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From the east side to the west side, neighborhood groups use phone apps and text chains to fight crime

Posted at 9:05 AM, Oct 18, 2019
and last updated 2019-10-18 09:05:33-04

CLEVELAND — A growing number of neighborhood groups and block clubs are turning to high-tech ways to fight crime, using their smartphones and social media to better report suspicious activity.

Cleveland Slavic Village community activist Ed McDonald has now started the Southeast Cleveland Action League Facebook page as a way to connect and educate residents in the community.

McDonald said the use of "text chains" and the "Neighbors" phone app have created better ways to instantaneously report crime and suspected wrong doing.

"I decided to start a group where we could be proactive, where we talk about change as opposed to what happened in the past,” McDonald said.

"Residents have full fledged message groups, where they’re on text, on phones, or they use Facebook messenger."

“They literally communicate, hey look there is strange guy walking down the street, before that guy can make it to the corner, there’s 15 cameras on that person.”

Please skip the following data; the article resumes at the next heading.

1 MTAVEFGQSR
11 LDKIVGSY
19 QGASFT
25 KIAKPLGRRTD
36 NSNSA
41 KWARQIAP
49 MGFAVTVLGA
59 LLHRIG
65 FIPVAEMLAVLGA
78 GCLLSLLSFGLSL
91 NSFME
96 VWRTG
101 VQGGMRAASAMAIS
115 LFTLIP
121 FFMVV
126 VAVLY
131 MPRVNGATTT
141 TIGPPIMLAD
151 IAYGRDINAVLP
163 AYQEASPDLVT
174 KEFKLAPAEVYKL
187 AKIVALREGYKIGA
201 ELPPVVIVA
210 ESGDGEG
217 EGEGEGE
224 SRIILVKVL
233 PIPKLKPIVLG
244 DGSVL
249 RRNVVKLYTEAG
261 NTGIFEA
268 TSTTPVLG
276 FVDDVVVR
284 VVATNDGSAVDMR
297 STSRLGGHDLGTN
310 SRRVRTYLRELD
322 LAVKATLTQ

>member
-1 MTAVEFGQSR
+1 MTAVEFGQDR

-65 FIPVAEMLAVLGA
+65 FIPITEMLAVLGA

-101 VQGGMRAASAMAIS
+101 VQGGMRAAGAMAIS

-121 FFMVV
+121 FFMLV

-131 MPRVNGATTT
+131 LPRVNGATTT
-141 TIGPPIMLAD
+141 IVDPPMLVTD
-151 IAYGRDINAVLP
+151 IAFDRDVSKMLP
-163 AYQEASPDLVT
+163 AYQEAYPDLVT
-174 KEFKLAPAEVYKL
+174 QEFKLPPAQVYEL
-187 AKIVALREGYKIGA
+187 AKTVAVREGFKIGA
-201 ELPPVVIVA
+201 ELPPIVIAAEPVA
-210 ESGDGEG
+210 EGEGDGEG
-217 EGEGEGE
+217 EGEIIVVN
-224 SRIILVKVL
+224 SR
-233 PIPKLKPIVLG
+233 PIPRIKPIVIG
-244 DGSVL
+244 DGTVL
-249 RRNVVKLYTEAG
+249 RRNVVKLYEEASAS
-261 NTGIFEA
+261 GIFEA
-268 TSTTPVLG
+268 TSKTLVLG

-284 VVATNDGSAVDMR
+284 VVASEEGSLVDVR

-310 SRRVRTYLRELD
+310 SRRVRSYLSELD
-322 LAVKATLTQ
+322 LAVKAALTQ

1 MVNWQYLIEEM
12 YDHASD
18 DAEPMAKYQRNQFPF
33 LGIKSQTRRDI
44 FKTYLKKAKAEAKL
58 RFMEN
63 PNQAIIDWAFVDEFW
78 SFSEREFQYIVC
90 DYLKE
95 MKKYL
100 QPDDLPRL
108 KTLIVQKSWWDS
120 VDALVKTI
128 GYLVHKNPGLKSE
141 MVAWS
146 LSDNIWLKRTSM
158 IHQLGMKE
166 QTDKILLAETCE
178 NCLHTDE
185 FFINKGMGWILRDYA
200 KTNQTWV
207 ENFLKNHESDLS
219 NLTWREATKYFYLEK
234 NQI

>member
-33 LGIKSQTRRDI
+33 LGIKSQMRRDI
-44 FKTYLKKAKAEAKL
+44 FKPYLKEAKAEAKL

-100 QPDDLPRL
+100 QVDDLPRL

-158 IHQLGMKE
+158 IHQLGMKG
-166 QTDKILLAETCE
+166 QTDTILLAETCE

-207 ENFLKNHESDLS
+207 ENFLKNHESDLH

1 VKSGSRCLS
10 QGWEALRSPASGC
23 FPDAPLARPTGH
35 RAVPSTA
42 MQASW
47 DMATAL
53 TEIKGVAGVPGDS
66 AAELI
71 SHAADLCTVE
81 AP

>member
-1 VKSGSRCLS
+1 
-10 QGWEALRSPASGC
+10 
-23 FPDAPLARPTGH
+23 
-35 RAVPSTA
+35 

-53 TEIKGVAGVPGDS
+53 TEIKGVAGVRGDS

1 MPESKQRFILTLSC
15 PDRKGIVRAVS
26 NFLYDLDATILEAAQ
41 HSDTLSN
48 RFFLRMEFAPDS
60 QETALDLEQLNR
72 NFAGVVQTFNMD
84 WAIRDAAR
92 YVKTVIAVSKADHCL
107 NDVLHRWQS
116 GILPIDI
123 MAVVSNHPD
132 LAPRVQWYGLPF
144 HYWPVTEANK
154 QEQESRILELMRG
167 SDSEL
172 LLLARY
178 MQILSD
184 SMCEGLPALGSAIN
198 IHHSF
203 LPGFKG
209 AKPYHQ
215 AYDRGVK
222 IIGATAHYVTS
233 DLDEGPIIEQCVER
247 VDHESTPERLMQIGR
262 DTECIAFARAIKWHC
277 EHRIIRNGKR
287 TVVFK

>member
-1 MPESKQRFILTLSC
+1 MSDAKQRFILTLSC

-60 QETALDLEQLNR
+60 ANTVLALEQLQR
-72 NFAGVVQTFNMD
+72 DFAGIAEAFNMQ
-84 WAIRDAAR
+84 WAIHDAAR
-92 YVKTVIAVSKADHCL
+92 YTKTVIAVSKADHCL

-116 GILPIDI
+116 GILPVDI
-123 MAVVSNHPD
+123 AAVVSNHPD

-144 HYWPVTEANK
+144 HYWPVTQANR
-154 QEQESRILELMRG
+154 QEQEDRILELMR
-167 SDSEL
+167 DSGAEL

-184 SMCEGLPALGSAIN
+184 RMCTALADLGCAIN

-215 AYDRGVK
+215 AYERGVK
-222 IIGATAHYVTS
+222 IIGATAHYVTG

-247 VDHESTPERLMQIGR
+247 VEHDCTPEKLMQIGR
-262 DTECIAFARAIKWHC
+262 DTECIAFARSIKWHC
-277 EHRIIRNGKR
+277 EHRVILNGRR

East 50 Street Block Club leader Odetta Fields said more neighborhoods are turning to technology in response to growing crime issues.

Odetta went through the murders, robberies, car break-ins and arson fires that struck the Slavic Village neighborhood in 2019.

Fields believes more communication among residents will make a difference in curbing crime.

“Our page is more about taking action in the neighborhood,” Fields said.

“We’re getting a lot of things accomplished in our neighborhood, and we pull together as a community.”

McDonald said it's imperative residents work together with and police to make a safer neighborhood.

“We want the ability to have people to be able to communicate with other people, because that builds a network, and a network builds a fence, and that fence can sometimes be impenetrable,” McDonald said.